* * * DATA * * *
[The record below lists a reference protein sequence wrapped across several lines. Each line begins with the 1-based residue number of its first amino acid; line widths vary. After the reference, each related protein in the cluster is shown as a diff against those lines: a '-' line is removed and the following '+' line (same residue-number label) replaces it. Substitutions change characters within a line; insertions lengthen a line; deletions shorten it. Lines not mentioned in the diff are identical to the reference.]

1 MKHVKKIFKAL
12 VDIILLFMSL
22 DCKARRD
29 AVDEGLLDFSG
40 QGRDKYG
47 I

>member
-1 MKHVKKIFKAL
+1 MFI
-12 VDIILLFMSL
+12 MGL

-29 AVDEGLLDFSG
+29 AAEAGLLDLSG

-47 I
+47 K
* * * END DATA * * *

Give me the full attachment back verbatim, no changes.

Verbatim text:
[The record below lists a reference protein sequence wrapped across several lines. Each line begins with the 1-based residue number of its first amino acid; line widths vary. After the reference, each related protein in the cluster is shown as a diff against those lines: a '-' line is removed and the following '+' line (same residue-number label) replaces it. Substitutions change characters within a line; insertions lengthen a line; deletions shorten it. Lines not mentioned in the diff are identical to the reference.]

1 MKHVKKIFKAL
12 VDIILLFMSL
22 DCKARRD
29 AVDEGLLDFSG
40 QGRDKYG
47 I

>member
-1 MKHVKKIFKAL
+1 MFI
-12 VDIILLFMSL
+12 MGL

-29 AVDEGLLDFSG
+29 AAEAGLLDLSG

-47 I
+47 K